Once you get used to TS-Es, you'll wish that all your lenses had those movements! But it's manual and you'll have to have a different workflow to get the best out of it. A lot of people have chimed in that it requires a bit more care because of its convex front element, but care should also be taken with water. There are hinges and slots for the movements, and they are not sealed.
Shift is easy to do handheld, but controlling the DOF precisely to throw more of the frame in focus will require live view/tripod. Exposure bracketing and post processing can simulate NDs. Whereas filters put all the work up front, the TS-17 will require less work up front but more at the backend. Yes, some filter setups are starting to come out for these lenses, but I'm not keen on carrying a bag of lenses and then another bag for the larger filters. Some can't be simulated (i.e. polarizer) but some tilt movements can't be simulated in post either. It's a trade off.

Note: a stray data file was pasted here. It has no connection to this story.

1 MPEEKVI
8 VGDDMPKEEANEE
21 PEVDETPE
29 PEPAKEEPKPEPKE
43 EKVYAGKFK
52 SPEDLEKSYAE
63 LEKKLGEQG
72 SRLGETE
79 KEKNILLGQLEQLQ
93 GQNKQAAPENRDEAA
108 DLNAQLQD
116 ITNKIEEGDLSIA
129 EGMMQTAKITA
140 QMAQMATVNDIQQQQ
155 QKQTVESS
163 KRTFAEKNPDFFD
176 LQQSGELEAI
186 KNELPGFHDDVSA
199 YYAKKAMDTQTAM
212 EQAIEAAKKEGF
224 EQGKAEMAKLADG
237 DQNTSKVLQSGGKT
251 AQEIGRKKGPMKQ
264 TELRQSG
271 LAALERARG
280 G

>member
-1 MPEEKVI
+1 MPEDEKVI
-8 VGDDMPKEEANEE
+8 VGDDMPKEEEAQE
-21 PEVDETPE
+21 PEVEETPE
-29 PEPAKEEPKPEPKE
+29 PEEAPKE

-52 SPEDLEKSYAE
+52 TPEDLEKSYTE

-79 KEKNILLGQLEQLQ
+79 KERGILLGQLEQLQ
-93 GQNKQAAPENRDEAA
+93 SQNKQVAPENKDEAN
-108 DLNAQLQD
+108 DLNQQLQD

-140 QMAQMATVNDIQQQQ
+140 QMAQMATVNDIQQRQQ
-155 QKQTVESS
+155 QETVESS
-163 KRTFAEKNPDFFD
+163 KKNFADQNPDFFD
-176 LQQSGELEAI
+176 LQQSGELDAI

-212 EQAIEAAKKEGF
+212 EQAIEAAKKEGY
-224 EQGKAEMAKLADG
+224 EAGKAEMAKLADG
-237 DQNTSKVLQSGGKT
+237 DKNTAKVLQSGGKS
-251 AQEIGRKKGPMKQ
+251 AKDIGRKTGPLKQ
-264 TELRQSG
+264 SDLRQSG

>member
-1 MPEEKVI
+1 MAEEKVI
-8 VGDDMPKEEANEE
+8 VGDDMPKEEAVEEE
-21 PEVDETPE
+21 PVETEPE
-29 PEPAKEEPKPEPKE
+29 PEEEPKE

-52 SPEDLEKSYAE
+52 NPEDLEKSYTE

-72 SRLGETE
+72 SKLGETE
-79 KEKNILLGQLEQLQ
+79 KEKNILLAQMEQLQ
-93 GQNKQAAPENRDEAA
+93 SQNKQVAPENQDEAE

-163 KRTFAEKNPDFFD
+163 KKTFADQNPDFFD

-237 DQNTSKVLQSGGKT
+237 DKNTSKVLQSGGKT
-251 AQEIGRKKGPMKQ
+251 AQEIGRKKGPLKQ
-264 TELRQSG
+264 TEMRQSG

I see more of a difference between AF/MF rather than MF and tilt shift. If you don't use the TS functions, then you'll essentially have an awesome non-weather resistant MF lens...
Thanks ... I used a TS-E 24mm for over a month earlier this year and loved it. I was initially planning to get that lens but I've heard that the TS-E 17 works pretty well with the 1.4x extender so that's basically two lenses in one (with the extender attached). The 24-70 II is excellent @ 24mm where the TS functions are not required so I'm now going to get the TS-17.
The TS functions are a steep learning curve but the shots were excellent when I got it right.
I'm quite used to shooting with a tripod since I had issues with my left wrist last year. Though the ailment is gone, I find myself using the tripod more often than not so this should not be a problem.
Still feel that not having the option to use filters is a bummer so I will have to improve my PP ... I guess one can't have everything